That’s pLetzel, not pRetzel… (BBB September 2022)

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BBB: Let's Keep Baking summary: recipe for Wild Pletzel – of course it’s wild, thank you very much; it’s Sourdough September; information about Bread Baking Babes;

En anglais, on s’appelle le quartier Juif “le Pletzel” [In English, the Jewish Quarter is called “the Pletzel”]
– Florence Kahn, “Bagels, cheesecakes et autres recettes Yiddish: Delicatessen” [Yiddish Cuisine : Authentic and Delicious Jewish Recipes]

Bread Baking Babes (BBB): Pletzel (Onion Board)

BBB September 2022

This month, Karen’s choice for the BBBs is pletzel. Please note that is NOT a typo. It really is an “l” rather than an “r” in the name.

Onion and Poppy Seed Pletzel is a European flatbread similar to Focaccia. It is commonly referred to as the Onion Bread Board and can be found in bakeries in NYC.
 
– Sandhya Ramakrishnan, My Cooking Journey | Onion And Poppy Seed Pletzel | Onion Bread Board
You don’t hear much about the pletzel these days. On one hand, it’s an Ashkenazi Jewish flatbread covered with raw onions and poppy seeds. On the other hand, it’s a neighborhood in Paris.
    The name comes from the Yiddish for “little square,” as in a little area within a city. (Technically, the Yiddish spelling of the neighborhood is “פּלעצל,” which transliterates to “pletzl.” The flatbread, on the other hand, is more commonly spelled “pletzel.”) The Pletzl in Paris sits in the Marais neighborhood of the Fourth Arrondissement.
 
– Joe Baur, food52 | This Bread Is Beloved in Paris—& a Relic of Jewish History
A few years ago, the editor of a food magazine called and said he was writing an article on pletzel, which he called “Jewish focaccia.” I thought this was a bit of a stretch—but not entirely. I love it and was delighted recently to show my son David how to make it.
      Bialystoken tzible pletzel kuchen is originally from Bialystok in northeast Poland. Many years ago, the Yiddish Film Archives sent me a clip from the 1930s of a woman proudly holding a freshly baked pie-shaped flatbread topped with onions and poppy seeds. I have never forgotten her or her bread.
      Called “onion board” by many immigrants to New York, pletzel is made in this country with leftover sweet challah and sometimes with the stiffer bialy dough.
 
– Joan Nathan, Tablet | The Pleasure of Pletzel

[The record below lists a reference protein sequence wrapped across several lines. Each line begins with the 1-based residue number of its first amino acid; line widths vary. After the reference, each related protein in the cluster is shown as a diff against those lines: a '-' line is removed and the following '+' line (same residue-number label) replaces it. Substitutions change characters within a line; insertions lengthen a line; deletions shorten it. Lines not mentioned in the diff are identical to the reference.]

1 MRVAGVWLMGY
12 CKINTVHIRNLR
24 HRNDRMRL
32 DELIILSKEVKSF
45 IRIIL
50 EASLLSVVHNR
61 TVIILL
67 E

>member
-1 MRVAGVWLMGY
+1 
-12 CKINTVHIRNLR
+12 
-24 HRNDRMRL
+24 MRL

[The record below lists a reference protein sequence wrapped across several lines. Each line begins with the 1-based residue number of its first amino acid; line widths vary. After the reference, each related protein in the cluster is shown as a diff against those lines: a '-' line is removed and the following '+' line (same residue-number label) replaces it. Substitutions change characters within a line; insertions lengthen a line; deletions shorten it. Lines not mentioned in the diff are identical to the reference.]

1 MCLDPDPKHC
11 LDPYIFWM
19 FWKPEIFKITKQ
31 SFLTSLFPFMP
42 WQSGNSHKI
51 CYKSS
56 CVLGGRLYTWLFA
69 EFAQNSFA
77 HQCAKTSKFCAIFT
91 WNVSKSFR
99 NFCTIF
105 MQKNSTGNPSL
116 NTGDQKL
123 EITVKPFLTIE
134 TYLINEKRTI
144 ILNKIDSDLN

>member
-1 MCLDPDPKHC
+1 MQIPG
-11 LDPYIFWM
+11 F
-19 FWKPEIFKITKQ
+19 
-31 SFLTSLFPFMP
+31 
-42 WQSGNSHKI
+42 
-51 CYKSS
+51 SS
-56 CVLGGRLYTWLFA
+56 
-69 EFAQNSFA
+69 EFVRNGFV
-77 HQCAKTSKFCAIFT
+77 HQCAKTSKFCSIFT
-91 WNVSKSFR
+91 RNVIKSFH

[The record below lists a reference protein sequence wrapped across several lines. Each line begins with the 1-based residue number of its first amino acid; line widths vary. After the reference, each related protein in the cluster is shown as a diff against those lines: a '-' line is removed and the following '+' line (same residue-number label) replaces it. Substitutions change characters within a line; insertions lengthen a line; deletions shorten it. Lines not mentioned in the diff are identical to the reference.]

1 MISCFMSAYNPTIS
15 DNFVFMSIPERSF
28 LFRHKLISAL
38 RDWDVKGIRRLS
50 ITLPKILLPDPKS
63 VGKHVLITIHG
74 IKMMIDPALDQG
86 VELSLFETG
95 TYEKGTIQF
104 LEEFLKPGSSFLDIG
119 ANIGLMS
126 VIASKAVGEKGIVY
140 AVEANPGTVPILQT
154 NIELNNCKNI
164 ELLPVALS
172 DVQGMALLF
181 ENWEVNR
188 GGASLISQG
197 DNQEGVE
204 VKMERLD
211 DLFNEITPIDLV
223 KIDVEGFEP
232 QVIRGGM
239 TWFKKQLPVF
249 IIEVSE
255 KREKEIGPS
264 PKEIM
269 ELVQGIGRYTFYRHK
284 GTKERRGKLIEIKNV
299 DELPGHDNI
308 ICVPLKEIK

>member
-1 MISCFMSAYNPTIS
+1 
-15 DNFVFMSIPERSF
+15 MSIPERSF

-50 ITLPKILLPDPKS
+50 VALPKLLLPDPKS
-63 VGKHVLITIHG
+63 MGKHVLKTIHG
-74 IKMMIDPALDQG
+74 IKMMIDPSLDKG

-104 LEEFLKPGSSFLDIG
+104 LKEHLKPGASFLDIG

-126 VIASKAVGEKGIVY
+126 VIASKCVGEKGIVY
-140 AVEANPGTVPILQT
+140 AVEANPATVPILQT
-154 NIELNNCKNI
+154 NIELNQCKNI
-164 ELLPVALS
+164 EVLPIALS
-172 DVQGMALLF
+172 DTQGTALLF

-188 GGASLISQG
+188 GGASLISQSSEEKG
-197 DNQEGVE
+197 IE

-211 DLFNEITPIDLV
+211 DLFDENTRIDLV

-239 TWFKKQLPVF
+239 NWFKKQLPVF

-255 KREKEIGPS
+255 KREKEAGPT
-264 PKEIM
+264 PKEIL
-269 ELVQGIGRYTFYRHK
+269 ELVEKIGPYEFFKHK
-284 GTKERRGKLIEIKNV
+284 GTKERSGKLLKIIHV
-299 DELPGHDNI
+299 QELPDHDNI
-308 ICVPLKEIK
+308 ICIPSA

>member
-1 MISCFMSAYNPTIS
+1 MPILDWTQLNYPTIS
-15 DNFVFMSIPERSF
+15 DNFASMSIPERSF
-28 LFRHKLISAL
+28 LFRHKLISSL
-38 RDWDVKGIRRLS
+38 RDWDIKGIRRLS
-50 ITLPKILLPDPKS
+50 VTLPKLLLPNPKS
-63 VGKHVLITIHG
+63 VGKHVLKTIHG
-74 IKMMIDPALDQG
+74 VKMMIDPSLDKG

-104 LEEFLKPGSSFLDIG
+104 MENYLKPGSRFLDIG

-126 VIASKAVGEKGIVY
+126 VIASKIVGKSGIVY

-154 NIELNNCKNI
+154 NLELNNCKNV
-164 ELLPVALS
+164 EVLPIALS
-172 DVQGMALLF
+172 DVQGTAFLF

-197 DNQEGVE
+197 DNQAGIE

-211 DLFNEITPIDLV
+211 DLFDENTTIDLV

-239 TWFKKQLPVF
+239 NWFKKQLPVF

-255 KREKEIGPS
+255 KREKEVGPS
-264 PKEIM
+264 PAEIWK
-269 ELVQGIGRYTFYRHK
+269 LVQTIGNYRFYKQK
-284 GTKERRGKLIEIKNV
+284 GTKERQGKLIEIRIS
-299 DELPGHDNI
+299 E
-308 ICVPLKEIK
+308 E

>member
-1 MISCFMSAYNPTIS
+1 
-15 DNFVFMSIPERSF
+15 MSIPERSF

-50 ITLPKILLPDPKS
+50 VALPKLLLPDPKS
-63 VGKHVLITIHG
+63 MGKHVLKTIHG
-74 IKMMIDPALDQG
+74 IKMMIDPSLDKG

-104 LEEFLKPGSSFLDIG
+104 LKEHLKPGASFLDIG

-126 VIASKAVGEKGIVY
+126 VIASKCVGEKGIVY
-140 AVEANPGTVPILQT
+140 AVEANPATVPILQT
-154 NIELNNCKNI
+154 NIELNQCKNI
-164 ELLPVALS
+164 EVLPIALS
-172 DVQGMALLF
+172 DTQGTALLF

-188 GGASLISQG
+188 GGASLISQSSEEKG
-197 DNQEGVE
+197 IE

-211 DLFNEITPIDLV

The BBBs’ pletzel recipe calls for commercial yeast. But as pletzels were brought to western Europe and North America before commercial yeast was readily available AND because it’s Sourdough September, I made an executive decision to use wild yeast. Here is what I did to the BBBabes’ September 2022 recipe:

BBB Pletzel diary:

2 September 2022, 15:55 I just noticed that “Pletzel”, “September” and “2022” are cut off on the badge. I blame the fact that the idiotic annual Air Show was previewing (pretty much directly over head) while I was putting the badge together. Tomorrow, Sunday, AND Monday afternoon (3 to 5 September) from noon to 3 p.m. daily, we will have jets screaming overhead. Oh boy. J’adore this long weekend. :lalala:

My quartet WAS going to have a rehearsal at my house on Monday afternoon from noon until 3 (1st time in over two years that we’ve felt safe enough to be in our small living room…). Thank goodness I remembered about the air show! Can you imagine trying to rehearse the intricacies of Schubert Rosamunde 4tet with planes shrieking by overhead?

3 September 2022, 12:41 Well rats rats rats. Even though it’s a little hot and humid, it’s stunningly beautiful day – sunny, clear skies. This means that the annual air show WILL begin at any moment. Phooey.

We went to the market this morning to get green beans, more radishes,
… Here they come! Just loud buzzing so far, but the blare of the engines should come overhead any second. Yup! There they are! Can you hear them even from there? I wouldn’t be surprised. …
and more cherry tomatoes. Alas, there were no cherry tomatoes this weekend so we settled for a basket of stunningly gorgeous field tomatoes. Also not to be found were rejected beet greens. We THOUGHT we were getting some, but a lady had managed to get her request in just before us. She apologized to us! We laughed and asked her what time dinner was. And she laughed too. Then she described how she cooks beet greens: butter, garlic, salt, and pepper. “So good!”

7 September 2022, 10:32 Today seems like a good day to head into the rabbit warrens (which include the wonderful “Wayback Machine” library, to learn a little more about pletzel. :-)

In Yiddish, pletzel is a small town square, i.e., a plaza or piazza. This is probaly where the name of the bread came from, for pletzel is a kind of flatbread, sometimes called “onion board” because it is covered with minced onions and sometimes poppy seed as well and is about the size of a baking sheet […] Think of it as Jewish focaccia. In commercial bakeries, bialy dough is used to make pletzel but we’ll leave that to the professionals. At home, challah dough is the base for this wonderful treat. Pletzlach, by the way, is the plural of pletzel
– Arthur Schwartz, ‘Pletzel | Onion Boards’, Arthur Schwartz’s Jewish Home Cooking: Yiddish recipes revisited, p. 214